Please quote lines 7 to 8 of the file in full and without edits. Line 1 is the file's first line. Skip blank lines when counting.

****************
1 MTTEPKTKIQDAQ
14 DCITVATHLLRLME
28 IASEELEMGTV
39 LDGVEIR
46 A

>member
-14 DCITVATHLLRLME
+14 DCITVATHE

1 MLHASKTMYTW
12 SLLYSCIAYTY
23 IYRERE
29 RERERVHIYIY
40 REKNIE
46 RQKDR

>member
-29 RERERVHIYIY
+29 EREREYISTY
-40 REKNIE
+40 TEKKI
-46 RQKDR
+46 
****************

-14 DCITVATHLLRLME
+14 DCITVATHE